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A command like `which` and `file`, that follows and reports all symlinks.
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README.md
whichfile.py

README.md

WhichFile

Basic Operation:

This is a combination of the which and file commands. It will follow symlinks, reporting each link on the way, and then use libmagic to tell you what type of file it is. If you happen to be using BASH, this commands offers some of the same features as the type command, only prettier. Also, if findfunc is installed, any bash functions will be syntax highlighted. On apt-based systems it will use the CommandNotFound module to show installable packages for missing commands.

Example:

Determine where rlogin is linked, and what type of file it is:

whichfile rlogin
Output:
/usr/bin/rlogin:
    -> /etc/alternatives/rlogin
        -> /usr/bin/slogin
            -> /usr/bin/ssh
                Type: ELF 64-bit LSB  shared object, x86-64, version 1 (SYSV), dynamically linked (uses shared libs), for GNU/Linux 2.6.24, BuildID[sha1]=2d691144f816b05319ba27679df4b847107b99d7, stripped

This means that rlogin links to /etc/alternatives/rlogin, which links to slogin, and finally ssh.

Extended operation for BASH users:

If an executable binary can't be found, it will look for an alias/function in ~/bash.alias.sh or ~/.bash_aliases.

Example:

Determine whether ll is a BASH function or alias:

whichfile ll
Output:
/home/cj/bash.alias.sh:
    -> ll
        -> alias ll="ls -alh --group-directories-first --color=always" # Long list dir

This means that ll is an alias in ~/bash.alias.sh.

Extended operation for CommandNotFound-enabled systems:

If all of that fails, and you have CommandNotFound installed (pre-installed on debian-based machines) it will look for a package containing the executable, and suggest install instructions.

Example:

Determine whether mess is an installed executable:

whichfile mess
Output:
There were errors resolving 1 path, 1 is installable.

    The program 'mess' is currently not installed.
        You can install it by typing: sudo apt install mess

This means that the mess executable cannot be found, but is installable through the mess package.

Options:

Usage:
    whichfile -h | -p | -v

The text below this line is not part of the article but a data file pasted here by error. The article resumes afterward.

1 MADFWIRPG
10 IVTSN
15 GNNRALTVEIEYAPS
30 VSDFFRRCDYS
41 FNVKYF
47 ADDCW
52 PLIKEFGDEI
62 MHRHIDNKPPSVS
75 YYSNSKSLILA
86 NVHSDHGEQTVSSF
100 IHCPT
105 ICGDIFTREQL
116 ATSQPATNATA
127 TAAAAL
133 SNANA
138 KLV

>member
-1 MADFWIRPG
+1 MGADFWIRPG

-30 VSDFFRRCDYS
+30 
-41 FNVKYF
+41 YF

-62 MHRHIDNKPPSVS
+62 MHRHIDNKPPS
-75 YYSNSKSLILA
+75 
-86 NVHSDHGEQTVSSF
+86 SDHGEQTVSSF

whichfile PATH... [-b | -B] [-c] [-D] [-N] [-s]
    whichfile PATH... [-d | -m] [-c] [-D] [-N] [-s]

Options:
    PATH             : Directory path or paths to resolve.
    -b,--builtins    : Only show builtins when another binary exists.
    -B,--nobuiltins  : Don't check BASH builtins.
    -c,--ignorecwd   : Ignore files in the CWD, and try $PATH instead.
    -d,--dir         : Print the parent directory of the final target.
                       This enables --nobuiltins.
    -D,--debug       : Print some debugging info.
    -h,--help        : Show this help message.
    -m,--mime        : Show mime type instead of human readable form.
                       This enables --nobuiltins.
    -N,--debugname   : Shows bash alias/function lines that don't match
                       a function/alias pattern, but were found in the
                       line. This is for debugging `whichfile` itself.
    -p,--path        : List directories in $PATH, like:
                       echo "$PATH" | tr ':' '\n'
    -s,--short       : Short output, print only the target.
                       On error nothing is printed and non-zero is
                       returned.
                       Broken symlinks will be prepended with 'dead:'.
    -v,--version     : Show version.

Demo

This is a recording of several runs, showing WhichFile's output for the various types it can handle. Error output was included to show how installable apt packages are handled.

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